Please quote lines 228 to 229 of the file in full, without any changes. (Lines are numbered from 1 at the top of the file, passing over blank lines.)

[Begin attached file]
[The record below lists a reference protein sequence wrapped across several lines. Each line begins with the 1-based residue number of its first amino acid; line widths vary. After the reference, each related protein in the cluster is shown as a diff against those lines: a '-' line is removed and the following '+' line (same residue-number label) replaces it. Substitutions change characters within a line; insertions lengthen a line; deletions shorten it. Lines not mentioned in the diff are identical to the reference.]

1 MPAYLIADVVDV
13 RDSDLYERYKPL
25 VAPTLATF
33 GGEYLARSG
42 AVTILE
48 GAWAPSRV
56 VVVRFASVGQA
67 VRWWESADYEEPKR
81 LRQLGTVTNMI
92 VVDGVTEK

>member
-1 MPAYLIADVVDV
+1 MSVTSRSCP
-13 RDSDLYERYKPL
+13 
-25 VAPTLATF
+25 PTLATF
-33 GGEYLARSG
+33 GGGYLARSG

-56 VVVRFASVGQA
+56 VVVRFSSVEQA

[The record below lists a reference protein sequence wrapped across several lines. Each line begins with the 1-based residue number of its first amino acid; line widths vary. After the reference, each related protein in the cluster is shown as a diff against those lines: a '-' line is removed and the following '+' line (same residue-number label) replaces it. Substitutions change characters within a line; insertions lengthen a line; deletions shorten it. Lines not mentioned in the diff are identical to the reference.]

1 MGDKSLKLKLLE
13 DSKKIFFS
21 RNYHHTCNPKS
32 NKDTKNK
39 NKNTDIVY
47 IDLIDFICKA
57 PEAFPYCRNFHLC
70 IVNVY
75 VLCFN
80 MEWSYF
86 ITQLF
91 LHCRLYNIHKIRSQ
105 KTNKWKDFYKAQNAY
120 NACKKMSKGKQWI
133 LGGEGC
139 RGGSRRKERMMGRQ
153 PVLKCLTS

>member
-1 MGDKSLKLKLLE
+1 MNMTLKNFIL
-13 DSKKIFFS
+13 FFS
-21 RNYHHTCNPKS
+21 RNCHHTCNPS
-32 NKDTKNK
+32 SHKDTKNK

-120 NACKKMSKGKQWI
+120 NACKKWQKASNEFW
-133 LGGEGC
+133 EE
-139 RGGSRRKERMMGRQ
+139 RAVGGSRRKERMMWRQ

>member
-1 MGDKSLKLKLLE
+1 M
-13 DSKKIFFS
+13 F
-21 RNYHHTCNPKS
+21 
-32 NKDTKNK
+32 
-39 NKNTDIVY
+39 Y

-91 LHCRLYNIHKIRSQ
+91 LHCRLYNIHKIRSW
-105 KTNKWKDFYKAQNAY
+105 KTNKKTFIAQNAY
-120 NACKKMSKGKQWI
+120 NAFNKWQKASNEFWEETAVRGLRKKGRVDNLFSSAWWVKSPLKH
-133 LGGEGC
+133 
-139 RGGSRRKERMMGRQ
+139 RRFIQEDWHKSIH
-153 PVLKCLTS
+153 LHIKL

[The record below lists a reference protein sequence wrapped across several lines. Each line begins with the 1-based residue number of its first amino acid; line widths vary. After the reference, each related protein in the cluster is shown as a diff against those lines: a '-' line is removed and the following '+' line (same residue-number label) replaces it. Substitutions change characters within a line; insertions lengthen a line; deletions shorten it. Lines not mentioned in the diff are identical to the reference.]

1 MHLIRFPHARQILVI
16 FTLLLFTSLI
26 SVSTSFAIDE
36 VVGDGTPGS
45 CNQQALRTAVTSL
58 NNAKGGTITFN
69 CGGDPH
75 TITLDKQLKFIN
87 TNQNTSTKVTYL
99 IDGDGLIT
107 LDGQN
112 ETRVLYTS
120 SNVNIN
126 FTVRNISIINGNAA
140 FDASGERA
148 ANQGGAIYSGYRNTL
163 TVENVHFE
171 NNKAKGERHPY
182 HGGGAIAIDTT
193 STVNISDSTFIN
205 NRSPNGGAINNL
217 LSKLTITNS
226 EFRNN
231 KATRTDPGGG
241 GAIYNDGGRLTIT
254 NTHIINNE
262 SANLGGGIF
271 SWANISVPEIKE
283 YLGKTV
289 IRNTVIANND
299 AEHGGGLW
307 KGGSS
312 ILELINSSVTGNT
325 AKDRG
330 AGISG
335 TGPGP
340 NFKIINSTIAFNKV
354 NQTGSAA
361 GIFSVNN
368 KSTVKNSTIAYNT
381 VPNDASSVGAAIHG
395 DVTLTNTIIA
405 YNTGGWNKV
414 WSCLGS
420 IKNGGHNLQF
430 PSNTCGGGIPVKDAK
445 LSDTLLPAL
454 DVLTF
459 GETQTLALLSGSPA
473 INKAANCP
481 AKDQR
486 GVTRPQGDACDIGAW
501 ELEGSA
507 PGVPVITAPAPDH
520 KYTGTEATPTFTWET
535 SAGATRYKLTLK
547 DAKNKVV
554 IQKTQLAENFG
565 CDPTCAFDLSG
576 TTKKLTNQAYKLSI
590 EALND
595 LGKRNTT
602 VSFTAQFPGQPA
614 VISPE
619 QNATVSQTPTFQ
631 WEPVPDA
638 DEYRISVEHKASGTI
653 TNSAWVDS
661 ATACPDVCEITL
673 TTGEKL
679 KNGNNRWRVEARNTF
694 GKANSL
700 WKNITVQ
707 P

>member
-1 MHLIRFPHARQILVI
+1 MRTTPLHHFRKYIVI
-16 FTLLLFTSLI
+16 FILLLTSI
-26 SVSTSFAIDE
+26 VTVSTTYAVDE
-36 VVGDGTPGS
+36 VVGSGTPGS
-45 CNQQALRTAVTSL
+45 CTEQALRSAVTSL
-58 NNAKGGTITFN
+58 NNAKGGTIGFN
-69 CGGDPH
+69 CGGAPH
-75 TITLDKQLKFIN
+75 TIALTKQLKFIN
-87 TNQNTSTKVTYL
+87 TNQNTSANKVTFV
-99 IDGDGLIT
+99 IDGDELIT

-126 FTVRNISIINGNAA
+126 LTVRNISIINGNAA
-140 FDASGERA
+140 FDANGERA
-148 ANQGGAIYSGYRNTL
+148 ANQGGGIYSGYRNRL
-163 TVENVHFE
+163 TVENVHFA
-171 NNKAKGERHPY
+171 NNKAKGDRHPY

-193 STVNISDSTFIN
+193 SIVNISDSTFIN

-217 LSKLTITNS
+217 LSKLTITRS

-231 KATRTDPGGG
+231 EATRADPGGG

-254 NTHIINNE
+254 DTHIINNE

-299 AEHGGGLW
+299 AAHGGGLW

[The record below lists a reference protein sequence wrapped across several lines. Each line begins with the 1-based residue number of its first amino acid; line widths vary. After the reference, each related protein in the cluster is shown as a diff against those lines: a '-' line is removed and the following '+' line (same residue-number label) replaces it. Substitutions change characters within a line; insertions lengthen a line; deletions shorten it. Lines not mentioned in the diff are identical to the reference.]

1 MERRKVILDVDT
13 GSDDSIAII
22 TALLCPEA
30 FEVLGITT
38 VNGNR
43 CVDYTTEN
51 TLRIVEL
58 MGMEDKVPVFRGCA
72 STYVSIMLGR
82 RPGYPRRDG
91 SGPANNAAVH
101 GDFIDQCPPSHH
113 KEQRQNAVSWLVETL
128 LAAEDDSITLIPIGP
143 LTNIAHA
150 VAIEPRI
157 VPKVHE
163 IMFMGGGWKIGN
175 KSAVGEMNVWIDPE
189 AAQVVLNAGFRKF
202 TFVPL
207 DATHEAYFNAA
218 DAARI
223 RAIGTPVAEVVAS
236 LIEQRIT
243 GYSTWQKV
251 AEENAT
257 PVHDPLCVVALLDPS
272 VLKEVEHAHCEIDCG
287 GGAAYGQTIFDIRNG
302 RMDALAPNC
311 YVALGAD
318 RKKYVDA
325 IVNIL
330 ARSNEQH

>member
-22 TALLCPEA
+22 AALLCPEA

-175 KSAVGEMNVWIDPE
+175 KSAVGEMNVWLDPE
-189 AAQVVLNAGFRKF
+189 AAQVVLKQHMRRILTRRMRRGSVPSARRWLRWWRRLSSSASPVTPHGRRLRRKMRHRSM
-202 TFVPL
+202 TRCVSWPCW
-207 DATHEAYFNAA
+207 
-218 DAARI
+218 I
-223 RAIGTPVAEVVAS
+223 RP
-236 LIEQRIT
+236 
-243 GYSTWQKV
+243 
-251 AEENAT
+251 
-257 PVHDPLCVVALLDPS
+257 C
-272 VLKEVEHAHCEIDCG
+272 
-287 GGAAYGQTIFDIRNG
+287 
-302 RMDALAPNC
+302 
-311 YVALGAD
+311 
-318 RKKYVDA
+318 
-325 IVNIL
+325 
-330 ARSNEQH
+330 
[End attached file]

318 RKKYVDA
325 IVNIL